The movie is . . . interesting. Deeply problematic, but interesting. Like all of the DC films so far, it’s a mixed bag, with some really good stuff intermingled with some not-so-good stuff. Take a look at that poster, for example. What are they trying to sell us on? The Joker, right? Well, the Joker has less than five minutes of screentime, if that.
I think there was an earlier version of the movie where he gets much more time, and sadly that time is on the editing room floor. This is a shame, because Jared Leto’s take on the character is awesome. It’s not going to replace Heath Ledger’s Joker, but it stands on its own just fine. So they’ve sold us on a movie that doesn’t exist. I can’t WAIT for the director’s cut, if there is one. I want to see the Joker as a prominent character in this film, as he was (mostly likely) originally intended to be. The reshoots probably really hurt this movie, and especially his character.
The heart of this movie is the relationship between Harley Quinn and the Joker. Harley is the stand-out of the movie, hands down, and it should have focused on her and the Joker. It would have been the most twisted relationship ever given a big budget, but it would have been mesmerizing. Instead we get poorly developed side characters and clunky, nonsensical, even repetitive plot mechanics.
I know, it sounds like I’m being hard on the movie, and it really does have some huge, huge problems. On balance, though, I would recommend seeing it, unless you’ve developed a deep dislike of the DC movies (I’m wary but hopeful). Suicide Squad, when it’s working, has a lot of charm, and even some genuine pathos and heart.
Plus I LOVE villainous couples. From Drac and Mina to Chucky and his Bride, I love when lovers go bad, or when baddies fall in love. And even though this movie only gave us a hint of that, that hint was electric. So, if only for Harley and the Joker, I would say go see it. You may hate me afterward, though. I saw this movie with a group of people, and several of them truly despised the movie. So your mileage may vary.
POSTSCRIPT: In some ways, this movie is the opposite of the new Bourne movie. The Bourne movie was a bland but competently made “meh” of a film. Suicide Squad was a lovingly crafted, passionate mess.
If there’s a director’s cut, and it still doesn’t fix the movie, I might try to make a fan edit splicing together the two movies.
Well, I just saw this today. Here are my brief NO SPOILERS thoughts:
I don’t mean to bash it, I know there are some people that really love the new Ghostbusters movie, and that’s great, but it didn’t connect to me at all. While I was watching it, I wished I had a watch so I could be checking the time left till I was free. I was very tempted to get up and walk out. I didn’t hate it, I was just bored. Neither the plot nor the characters grabbed me.
Also, I didn’t laugh. Once.
It felt very much like a Paul Feig movie, not a Ghostbusters movie. If you like Paul Feig movies, you’ll probably like this one. I’ve never connected with his material, and this movie was no exception. I was really rooting for it, though. I’m a child of the 80s and I’ve been waiting for a continuation of the Ghostbusters universe for a long time.
This movie didn’t “feel” like Ghostbusters, though. Tonally, it felt of a piece with “Spy” and “The Heat”. Other Paul Feig movies. It’s not that I hate the ad lib style of comedy filmmaking — I quite like Judd Apatow movies, for example, however predictable they are — but I have to admit to a certain fondness for scripted comedy. Where there are actual jokes, set ups and punchlines.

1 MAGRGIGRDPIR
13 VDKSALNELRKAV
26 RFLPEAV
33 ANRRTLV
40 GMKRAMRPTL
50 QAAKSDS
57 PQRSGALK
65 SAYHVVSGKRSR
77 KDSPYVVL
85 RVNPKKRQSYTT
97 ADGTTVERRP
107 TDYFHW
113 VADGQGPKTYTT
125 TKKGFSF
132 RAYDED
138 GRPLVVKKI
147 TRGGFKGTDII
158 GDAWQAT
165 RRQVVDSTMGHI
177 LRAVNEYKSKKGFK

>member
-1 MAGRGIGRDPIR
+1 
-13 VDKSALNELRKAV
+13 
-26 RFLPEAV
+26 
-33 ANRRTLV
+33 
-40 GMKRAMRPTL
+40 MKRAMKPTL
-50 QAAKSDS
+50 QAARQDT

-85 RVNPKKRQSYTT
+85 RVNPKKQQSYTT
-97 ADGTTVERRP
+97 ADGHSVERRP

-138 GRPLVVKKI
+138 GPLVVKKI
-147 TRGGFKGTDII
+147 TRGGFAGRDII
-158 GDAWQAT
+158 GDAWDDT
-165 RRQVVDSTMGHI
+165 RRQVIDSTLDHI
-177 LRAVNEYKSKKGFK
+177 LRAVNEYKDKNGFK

Of course, your mileage may vary, and that’s great. I’m something of a grumpy old man, I admit, and if you liked the movie, I’m happy for you.
Personally, I’m hoping for a sequel, just like I’m hoping for a sequel to Tarzan. I didn’t like either movie, but I like the root properties, and maybe they’ll get it right next time with a different writer and director.
So I saw Warcraft yesterday. Here are brief my NO SPOILERS thoughts on the movie.
I’m still divided on the movie, and I’m not sure I can give it a general recommendation. But … it wasn’t terrible. There were some good things about it. It was interesting, and different, and the visuals were well-realized, although I’m still not convinced the orcs needed to be CGI. The whole thing was CGI, really, except for some partial practical sets and the human actors. But it was well done for what it was.
The main problem I had with the movie is that the characters weren’t given any time to develop, with the possible exception of the main orc character (I forget his name). He was actually pretty likable and was performed well. The other characters didn’t fare so well. The Vikings TV show star did what he could in his role, the ostensible main character of the piece, but his character was given so little definition that it was hard to root for him.
It’s been said before that he is the Aragorn figure of this movie, and I suppose he is, but Aragorn is given a great deal of screentime in LOTR . . . before we even learn his name. The Warcraft guy — I think the character’s name is Lothar — is simply one of many moving parts to the movie, and they all move too fast and too chaotically to get any emotional grip on them before the end credits roll.
The movie needed to be more focused, more streamlined, or else it needed to have been split into multiple movies so that we could have the time needed to come to love this world, the people inhabiting it, and the orcs that want to claim it.
The villain is pretty solid, and I would consider him a bright spot except that he’s constantly checked by underlings who say things like, “If you kill X, the horde will turn on you”. A truly villainous leader would be less concerned about his P. R.
Anyway. The movie is deeply problematic, and it’s not great, but is is a loud, fast good time at the movies, and if you see it in Imax 3D like I did it is a true assault on the senses, in both a good way and a bad.
So do I recommend it? No. But . . . I can’t discourage anyone from seeing it, either. Final synopsis: it’s fun when it doesn’t make you want to pull your hair out.
For further thoughts on the movie, check out Io9’s article HERE.